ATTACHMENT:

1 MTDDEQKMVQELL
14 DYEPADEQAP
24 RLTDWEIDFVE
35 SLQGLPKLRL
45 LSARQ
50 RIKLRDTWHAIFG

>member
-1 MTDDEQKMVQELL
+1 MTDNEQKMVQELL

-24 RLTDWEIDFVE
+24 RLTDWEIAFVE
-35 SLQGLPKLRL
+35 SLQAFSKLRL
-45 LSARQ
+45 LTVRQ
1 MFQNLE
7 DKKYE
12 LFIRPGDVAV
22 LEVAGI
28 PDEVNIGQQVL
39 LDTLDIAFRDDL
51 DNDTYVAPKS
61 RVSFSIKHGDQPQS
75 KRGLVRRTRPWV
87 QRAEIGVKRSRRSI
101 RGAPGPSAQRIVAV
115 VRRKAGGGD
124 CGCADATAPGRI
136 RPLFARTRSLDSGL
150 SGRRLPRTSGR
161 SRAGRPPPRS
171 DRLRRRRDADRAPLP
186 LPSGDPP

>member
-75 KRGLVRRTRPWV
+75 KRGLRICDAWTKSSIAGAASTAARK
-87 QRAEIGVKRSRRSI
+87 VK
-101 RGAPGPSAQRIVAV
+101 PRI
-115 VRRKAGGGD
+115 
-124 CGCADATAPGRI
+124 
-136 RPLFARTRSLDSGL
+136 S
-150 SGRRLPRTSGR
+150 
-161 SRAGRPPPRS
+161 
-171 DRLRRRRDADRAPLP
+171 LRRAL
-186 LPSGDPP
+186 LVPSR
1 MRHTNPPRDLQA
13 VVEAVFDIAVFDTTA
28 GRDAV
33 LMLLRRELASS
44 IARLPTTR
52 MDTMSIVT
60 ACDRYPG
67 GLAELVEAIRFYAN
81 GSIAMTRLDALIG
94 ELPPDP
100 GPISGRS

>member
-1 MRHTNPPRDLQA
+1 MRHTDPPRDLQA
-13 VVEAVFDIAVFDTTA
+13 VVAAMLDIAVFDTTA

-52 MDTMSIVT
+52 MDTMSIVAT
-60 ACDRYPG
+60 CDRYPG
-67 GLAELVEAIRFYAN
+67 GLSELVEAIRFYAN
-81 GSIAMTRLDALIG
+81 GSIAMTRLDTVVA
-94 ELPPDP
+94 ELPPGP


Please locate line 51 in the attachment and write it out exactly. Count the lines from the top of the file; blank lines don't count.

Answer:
-171 DRLRRRRDADRAPLP